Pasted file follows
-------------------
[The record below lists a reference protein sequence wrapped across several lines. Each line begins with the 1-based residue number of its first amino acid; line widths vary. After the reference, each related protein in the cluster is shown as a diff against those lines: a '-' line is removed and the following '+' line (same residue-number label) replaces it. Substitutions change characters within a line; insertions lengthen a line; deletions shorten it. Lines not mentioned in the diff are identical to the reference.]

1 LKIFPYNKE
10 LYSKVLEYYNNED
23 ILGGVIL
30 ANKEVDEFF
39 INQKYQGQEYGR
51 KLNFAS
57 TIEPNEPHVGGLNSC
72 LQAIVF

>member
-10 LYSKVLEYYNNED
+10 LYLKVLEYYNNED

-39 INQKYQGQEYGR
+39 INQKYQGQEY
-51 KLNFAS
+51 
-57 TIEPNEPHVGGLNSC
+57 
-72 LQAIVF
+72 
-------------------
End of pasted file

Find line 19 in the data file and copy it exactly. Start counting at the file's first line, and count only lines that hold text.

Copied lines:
-72 LQAIVF